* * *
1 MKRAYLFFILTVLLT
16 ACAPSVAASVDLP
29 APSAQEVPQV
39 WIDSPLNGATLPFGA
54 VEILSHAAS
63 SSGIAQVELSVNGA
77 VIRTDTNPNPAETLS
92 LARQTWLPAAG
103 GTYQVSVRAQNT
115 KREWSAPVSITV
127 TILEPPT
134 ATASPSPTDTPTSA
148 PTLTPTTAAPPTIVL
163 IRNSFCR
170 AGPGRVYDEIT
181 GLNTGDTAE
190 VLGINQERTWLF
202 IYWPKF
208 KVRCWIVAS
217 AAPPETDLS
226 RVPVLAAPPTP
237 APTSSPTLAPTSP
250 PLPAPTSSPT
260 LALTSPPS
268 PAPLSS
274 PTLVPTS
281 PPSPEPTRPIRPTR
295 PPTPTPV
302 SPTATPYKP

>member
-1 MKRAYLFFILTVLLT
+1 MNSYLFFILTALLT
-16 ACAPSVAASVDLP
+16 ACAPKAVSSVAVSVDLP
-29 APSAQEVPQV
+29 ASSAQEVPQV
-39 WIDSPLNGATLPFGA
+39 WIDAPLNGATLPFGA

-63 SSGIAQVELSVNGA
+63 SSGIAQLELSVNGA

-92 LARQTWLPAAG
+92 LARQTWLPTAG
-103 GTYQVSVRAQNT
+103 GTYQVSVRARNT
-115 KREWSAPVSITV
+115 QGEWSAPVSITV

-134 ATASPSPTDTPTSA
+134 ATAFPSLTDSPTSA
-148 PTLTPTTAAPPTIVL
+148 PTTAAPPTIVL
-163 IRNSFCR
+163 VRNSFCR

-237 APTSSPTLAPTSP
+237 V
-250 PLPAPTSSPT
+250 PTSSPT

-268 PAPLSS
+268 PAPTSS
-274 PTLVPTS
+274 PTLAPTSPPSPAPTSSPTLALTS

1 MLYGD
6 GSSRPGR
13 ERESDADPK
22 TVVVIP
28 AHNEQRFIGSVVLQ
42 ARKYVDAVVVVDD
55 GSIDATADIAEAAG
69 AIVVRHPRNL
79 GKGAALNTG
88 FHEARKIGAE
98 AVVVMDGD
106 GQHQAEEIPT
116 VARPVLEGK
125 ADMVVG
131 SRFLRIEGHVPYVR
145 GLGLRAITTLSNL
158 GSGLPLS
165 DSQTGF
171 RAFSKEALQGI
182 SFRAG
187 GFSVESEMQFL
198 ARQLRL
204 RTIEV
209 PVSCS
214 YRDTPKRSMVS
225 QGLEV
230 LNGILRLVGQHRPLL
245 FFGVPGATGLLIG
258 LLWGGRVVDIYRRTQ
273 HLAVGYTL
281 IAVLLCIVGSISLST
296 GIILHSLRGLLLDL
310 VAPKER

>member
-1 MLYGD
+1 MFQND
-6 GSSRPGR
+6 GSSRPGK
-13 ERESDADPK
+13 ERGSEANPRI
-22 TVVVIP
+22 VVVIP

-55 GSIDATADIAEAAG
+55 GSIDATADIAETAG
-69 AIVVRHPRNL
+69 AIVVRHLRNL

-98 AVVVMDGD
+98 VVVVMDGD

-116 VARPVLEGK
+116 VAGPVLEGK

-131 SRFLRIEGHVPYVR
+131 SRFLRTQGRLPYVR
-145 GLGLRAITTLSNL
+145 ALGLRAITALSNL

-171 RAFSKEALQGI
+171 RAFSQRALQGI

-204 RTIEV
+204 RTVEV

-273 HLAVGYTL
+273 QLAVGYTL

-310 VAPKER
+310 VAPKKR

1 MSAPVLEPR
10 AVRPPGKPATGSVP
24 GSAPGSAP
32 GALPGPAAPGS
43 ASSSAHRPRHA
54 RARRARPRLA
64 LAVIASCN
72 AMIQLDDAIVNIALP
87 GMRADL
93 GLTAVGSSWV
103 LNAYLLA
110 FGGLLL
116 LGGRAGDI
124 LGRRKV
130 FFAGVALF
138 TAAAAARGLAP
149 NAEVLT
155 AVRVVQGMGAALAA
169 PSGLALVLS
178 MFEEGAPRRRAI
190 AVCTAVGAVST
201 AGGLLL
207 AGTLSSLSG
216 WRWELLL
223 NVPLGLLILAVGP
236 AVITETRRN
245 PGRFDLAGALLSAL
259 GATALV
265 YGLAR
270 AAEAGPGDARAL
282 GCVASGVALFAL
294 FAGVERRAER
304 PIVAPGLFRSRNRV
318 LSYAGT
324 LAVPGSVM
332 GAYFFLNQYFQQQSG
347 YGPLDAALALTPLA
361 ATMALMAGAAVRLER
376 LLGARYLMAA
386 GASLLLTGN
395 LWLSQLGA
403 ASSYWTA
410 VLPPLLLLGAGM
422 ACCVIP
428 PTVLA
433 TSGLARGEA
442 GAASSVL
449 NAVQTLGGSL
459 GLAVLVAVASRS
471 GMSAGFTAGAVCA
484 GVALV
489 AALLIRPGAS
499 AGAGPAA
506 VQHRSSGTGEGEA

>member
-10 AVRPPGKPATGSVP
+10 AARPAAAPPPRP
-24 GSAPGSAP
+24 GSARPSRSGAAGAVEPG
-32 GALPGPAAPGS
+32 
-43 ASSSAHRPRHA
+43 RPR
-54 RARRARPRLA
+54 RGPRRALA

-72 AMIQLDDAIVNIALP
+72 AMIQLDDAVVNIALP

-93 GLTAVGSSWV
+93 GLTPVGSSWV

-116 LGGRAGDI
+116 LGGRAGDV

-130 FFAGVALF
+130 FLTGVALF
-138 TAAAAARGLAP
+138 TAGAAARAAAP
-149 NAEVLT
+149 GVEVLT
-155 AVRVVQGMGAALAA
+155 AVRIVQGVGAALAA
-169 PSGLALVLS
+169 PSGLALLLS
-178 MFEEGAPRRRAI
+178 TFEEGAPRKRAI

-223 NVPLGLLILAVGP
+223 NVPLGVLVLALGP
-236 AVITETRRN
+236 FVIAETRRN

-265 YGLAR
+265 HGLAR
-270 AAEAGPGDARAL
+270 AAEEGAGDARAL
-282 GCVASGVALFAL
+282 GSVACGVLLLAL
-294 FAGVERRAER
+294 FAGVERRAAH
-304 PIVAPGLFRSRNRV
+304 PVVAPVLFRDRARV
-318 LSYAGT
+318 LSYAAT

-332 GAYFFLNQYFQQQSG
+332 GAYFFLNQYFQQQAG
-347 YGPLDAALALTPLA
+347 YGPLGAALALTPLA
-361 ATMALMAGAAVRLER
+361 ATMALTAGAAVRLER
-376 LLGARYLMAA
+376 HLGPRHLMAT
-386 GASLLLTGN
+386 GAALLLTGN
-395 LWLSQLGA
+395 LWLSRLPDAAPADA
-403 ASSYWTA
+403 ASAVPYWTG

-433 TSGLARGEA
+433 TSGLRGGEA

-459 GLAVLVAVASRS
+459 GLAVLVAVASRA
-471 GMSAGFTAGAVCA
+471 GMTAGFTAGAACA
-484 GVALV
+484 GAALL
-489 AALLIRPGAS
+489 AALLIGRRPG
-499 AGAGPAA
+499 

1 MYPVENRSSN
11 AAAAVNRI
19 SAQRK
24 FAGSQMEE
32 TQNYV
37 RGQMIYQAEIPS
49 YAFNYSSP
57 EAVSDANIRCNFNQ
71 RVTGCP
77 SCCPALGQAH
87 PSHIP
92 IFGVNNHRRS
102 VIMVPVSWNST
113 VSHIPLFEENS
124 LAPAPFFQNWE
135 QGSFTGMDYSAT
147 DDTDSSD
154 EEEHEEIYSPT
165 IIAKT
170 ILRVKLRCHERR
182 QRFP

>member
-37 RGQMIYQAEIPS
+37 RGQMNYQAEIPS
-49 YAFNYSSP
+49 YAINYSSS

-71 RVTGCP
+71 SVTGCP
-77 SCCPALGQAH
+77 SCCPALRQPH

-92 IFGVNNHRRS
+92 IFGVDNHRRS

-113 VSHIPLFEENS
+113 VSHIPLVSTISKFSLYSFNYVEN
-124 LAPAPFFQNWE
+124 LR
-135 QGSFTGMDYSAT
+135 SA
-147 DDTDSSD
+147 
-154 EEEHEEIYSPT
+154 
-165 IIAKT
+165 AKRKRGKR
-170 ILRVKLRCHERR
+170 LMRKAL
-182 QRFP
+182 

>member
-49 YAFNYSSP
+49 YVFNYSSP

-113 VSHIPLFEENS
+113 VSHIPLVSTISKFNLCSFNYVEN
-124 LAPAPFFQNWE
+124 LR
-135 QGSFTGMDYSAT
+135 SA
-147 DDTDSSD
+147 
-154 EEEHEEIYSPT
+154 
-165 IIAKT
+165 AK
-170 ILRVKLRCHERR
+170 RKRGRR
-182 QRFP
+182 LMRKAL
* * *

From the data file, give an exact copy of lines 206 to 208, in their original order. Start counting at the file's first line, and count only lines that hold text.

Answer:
-223 NVPLGLLILAVGP
+223 NVPLGVLVLALGP
-236 AVITETRRN